Children residing in holoendemic regions of malaria transmission, such as western Kenya, are at an increased risk for developing life-threatening complications due to severe malarial anemia (SMA). Our recent findings in this area illustrate that the highest rates of SMA-associated morbidity and mortality occur in children between birth and 2 years of age. Therefore, we will investigate the genetic and immunologic mechanisms of SMA in young children residing in Kisumu, Kenya. Since effective cell-mediated immunity is required for controlling malaria infection, we will focus on defining the role of cytokines [interleukin (IL )-12, tumor necrosis factor (TNF)-alpha, macrophage migration inhibitory factor (MIF), IL-10 and transforming growth factor (TGF)-beta1], and effector molecules [nitric oxide (NO) and prostaglandin (PG)-E2] in the immunopathogenesis of SMA. The goals of this proposal are: 1) to identify unique profiles of cytokine and effector molecule gene expression associated with the development and outcome of SMA, 2) to determine if polymorphisms in the cytokine and effector molecule genes lead to disequilibrium in the cytokine balance that affects the clinical course and outcome of SMA, and 3) to identify novel patterns of gene expression associated with the immunopathogenesis of SMA. The overall goal of this proposal is to identify the immunomodulatory genes, whose critical patterns of expression underlie disease susceptibility to SMA. Successful completion of this project, that takes into account the complex genetic, inflammatory, and clinical factors that promote malarial anemia, will offer important information for the future development and testing of malaria vaccine candidates.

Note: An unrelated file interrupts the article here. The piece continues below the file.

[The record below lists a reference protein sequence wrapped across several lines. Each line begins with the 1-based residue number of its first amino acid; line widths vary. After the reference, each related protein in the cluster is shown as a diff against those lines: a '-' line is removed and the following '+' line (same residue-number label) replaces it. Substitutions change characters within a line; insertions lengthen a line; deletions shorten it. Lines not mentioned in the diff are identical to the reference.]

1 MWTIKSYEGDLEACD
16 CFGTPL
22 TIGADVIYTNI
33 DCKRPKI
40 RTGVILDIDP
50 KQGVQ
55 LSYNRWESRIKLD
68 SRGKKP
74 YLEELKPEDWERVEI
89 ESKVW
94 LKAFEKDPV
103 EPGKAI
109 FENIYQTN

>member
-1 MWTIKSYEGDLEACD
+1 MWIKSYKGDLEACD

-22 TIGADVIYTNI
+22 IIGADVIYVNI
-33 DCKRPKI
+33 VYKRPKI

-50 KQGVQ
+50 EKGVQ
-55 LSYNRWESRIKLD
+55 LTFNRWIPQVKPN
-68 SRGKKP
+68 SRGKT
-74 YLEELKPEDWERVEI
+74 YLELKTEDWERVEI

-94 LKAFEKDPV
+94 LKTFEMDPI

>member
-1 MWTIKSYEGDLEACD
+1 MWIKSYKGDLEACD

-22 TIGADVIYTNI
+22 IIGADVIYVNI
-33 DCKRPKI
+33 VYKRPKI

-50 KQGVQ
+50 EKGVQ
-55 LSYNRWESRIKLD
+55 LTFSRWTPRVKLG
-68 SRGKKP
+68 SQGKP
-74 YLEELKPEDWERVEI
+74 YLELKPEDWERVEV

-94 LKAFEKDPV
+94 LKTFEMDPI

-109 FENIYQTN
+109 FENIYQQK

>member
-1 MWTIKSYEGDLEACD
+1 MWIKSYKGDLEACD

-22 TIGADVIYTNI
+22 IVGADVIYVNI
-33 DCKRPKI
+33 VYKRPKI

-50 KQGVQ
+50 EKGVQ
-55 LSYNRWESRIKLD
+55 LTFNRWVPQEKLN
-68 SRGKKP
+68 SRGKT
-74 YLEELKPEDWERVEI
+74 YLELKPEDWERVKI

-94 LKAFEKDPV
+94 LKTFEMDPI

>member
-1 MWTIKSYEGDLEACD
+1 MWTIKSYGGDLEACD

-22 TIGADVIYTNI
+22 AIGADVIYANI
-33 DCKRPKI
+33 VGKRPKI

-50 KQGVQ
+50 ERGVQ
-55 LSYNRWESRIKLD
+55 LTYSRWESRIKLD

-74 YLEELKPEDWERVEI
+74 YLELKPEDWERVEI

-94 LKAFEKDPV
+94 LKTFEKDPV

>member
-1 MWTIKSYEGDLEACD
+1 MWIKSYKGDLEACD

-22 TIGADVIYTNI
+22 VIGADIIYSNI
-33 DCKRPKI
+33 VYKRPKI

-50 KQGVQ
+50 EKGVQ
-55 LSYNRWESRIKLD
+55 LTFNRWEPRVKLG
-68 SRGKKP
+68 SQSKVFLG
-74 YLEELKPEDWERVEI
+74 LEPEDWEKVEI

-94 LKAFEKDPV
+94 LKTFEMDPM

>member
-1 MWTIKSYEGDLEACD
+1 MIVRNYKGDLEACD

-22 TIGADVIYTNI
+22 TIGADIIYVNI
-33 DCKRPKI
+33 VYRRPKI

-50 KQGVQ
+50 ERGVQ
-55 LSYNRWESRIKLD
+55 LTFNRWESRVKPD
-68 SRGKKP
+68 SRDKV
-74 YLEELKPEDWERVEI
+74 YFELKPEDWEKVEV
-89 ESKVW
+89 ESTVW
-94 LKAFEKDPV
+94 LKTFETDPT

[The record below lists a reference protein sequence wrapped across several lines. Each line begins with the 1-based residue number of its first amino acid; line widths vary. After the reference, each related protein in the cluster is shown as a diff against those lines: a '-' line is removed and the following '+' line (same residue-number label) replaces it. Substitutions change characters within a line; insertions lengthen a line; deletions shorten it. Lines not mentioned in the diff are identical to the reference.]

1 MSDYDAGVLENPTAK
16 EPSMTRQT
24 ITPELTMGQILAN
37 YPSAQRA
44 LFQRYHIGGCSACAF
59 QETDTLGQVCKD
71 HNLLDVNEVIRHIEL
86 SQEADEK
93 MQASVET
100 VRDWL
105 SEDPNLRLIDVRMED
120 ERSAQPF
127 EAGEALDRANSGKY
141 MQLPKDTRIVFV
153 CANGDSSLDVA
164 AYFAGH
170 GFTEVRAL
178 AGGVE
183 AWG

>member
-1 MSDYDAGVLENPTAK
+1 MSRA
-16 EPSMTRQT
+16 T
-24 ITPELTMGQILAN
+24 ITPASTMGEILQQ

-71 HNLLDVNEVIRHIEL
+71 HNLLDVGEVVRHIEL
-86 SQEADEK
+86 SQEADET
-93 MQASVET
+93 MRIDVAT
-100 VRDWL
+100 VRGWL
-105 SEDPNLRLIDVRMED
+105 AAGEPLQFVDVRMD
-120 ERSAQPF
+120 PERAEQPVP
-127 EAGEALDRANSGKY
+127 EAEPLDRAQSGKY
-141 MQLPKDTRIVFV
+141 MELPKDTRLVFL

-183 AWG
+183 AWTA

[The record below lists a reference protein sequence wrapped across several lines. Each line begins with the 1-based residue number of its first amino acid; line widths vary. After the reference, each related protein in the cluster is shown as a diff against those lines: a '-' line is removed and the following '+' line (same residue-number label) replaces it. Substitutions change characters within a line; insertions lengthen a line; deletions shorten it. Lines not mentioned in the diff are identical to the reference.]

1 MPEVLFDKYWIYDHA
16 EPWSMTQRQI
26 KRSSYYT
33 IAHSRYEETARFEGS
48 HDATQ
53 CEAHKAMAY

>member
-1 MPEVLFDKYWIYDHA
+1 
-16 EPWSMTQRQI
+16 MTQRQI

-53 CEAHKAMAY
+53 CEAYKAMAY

National Institute of Health (NIH)
National Institute of Allergy and Infectious Diseases (NIAID)
Research Project (R01)
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Special Emphasis Panel (ZAI1-AM-M (J1))
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Wali, Tonu M
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University of Pittsburgh
Internal Medicine/Medicine
Schools of Public Health
United States
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Raballah, Evans; Kempaiah, Prakasha; Karim, Zachary et al. (2017) CD4 T-cell expression of IFN-? and IL-17 in pediatric malarial anemia. PLoS One 12:e0175864
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